Washington tribe tests its rights to commercial net pen fish farming | KNKX Public Radio

An executive order from a Washington state agency earlier this month aims to end commercial net pen fish farming in public waters. Cooke Aquaculture is being forced to shut down its operations, but it has a key partner in its fight to remain. The Jamestown S’Klallam Tribe is forging ahead with its net pen aquaculture plans, testing a carve-out clause in the order.
— Read on www.knkx.org/environment/2022-12-01/washington-tribe-tests-its-rights-to-commercial-net-pen-fish-farming

Event(s): Public Showings of “Legacy of Our Ancestors: Treaty Resources of the Jamestown S’Klallam Tribe

I’ve worked on this for the last couple of years. Now’s your chance to see it and learn more about this very important neighbor of us here on the Peninsula. Various dates over the next two weeks. All showings are free, donations are welcome to help offset costs. Tonight at Hadlock at the Jefferson County Library.  Tribal Elder and Co-Creator Marlin Holden will be present to share his thoughts and answer questions. 

Legacy Public Screenings PosterLegacy Public Screenings Poster

Toxic Algal Blooms And Warming Waters: The Climate Connection – Earthfix

“First U.S. Case of Diarrhetic Shellfish Poisoning.” The event described in this article happened with shellfish collected in Sequim Bay. The Jamestown Tribe is highlighted in the story as having a biologist on staff to test for shellfish issues. They harvest lots of shellfish from the bay and surrounding areas, so they are very aware of the risks involved and what needs to be done to protect their customers. The article does not make any point of clarifying whether the Willifords harvested at a beach that was known to be closed to harvest.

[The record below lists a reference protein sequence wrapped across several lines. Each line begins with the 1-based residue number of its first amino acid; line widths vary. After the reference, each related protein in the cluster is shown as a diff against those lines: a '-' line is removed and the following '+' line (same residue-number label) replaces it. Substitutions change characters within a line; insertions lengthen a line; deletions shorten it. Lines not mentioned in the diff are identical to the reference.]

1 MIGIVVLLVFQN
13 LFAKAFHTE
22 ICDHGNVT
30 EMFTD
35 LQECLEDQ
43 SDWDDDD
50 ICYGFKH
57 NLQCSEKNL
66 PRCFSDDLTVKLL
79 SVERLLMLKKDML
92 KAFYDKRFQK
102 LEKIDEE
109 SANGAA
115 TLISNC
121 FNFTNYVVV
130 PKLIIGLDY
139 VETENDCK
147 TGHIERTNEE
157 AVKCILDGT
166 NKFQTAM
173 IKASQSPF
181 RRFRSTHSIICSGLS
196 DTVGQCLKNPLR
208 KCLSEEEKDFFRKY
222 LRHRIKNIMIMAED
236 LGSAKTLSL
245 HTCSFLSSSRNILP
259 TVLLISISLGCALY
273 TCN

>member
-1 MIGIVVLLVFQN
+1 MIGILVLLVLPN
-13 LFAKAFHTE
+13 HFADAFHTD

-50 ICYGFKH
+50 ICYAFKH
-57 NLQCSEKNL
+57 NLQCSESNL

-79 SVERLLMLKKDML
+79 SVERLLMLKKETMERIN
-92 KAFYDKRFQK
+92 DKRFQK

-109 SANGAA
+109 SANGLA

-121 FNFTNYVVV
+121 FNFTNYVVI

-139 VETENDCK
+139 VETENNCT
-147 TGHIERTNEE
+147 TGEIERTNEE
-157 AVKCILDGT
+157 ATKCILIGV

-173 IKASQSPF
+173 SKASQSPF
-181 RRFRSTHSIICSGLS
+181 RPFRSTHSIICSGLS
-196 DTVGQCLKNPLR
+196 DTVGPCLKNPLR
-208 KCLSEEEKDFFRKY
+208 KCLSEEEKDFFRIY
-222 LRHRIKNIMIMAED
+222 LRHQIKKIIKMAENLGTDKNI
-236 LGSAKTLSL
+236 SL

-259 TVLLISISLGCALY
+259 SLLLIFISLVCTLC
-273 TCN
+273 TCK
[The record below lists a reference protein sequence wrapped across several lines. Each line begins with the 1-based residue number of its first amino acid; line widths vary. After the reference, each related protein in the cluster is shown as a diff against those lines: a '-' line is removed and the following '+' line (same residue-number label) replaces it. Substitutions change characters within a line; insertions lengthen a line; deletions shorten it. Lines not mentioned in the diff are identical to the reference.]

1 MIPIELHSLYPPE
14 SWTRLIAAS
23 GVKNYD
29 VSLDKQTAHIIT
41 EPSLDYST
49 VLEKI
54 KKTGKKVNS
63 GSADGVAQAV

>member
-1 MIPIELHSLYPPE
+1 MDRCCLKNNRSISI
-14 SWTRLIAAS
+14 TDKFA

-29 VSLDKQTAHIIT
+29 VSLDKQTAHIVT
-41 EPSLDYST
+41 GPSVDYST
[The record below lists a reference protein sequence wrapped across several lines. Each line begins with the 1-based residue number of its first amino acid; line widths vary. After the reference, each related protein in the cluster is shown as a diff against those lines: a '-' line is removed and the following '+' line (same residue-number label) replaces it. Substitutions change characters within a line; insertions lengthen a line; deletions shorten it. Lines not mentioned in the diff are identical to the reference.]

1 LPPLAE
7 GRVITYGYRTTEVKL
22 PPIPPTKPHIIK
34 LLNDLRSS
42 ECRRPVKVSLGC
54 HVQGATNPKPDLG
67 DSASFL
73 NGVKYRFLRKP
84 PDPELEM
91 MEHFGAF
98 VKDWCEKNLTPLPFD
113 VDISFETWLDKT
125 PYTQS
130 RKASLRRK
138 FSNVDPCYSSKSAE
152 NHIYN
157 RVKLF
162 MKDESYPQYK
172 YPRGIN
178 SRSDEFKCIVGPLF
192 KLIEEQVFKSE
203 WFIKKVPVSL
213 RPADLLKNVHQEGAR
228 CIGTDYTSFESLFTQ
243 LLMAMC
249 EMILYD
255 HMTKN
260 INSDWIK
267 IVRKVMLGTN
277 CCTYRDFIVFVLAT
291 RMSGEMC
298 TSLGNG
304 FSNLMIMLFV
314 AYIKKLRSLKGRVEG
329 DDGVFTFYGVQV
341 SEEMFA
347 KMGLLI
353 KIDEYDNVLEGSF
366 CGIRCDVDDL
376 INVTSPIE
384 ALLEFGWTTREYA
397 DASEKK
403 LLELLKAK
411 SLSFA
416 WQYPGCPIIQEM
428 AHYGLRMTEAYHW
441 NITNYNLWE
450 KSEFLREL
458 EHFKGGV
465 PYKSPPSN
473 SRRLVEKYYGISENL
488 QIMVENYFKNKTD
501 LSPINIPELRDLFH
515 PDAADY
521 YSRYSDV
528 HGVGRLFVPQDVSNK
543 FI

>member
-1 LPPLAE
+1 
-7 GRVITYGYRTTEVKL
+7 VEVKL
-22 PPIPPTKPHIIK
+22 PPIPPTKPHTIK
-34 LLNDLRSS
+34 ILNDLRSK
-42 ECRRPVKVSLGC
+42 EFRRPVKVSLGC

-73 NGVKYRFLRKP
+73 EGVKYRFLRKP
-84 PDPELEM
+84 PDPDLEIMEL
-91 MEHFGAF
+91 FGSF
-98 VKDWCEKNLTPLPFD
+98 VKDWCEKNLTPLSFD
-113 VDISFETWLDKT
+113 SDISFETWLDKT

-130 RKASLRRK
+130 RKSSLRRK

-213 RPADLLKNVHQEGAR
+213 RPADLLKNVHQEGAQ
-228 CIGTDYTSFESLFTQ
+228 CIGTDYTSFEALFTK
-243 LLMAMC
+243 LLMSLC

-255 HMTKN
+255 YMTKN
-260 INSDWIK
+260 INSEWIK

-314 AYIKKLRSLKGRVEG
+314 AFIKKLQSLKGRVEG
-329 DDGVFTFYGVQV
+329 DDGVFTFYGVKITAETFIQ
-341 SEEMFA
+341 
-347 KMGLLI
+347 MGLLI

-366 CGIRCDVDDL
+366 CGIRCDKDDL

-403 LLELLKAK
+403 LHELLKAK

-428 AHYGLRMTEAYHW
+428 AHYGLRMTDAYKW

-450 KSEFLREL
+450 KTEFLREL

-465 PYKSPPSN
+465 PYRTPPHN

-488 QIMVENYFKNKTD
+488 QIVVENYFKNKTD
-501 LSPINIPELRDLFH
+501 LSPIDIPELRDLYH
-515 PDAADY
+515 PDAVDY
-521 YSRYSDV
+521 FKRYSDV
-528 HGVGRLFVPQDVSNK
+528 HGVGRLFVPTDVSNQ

The mussels the Willifords ate around the campfire that night were indeed poisoned. But it was a natural type of poison. The shellfish had sucked up a toxin produced by a certain type of algae called dinophysis.


Jamestown S’Klallam Testing for Shellfish Poison in Sequim Bay – NW Indian Fisheries Commission

To be clear, this story is not saying that they have found levels of DSP to be concerned about this year, only that they are testing the catch. – Editor

The Jamestown S’Klallam Tribe is testing a variety of shellfish species for Diarrhetic Shellfish Poisoning (DSP).

After discovering dangerous levels of the toxin in Sequim Bay last summer, the tribe wants to understand better how shellfish are affected by DSP. If shellfish contaminated with high levels of the toxin is ingested by humans, it can cause severe flu-like symptoms. Cooking or freezing the shellfish does not kill the toxin.

Read the whole story at:

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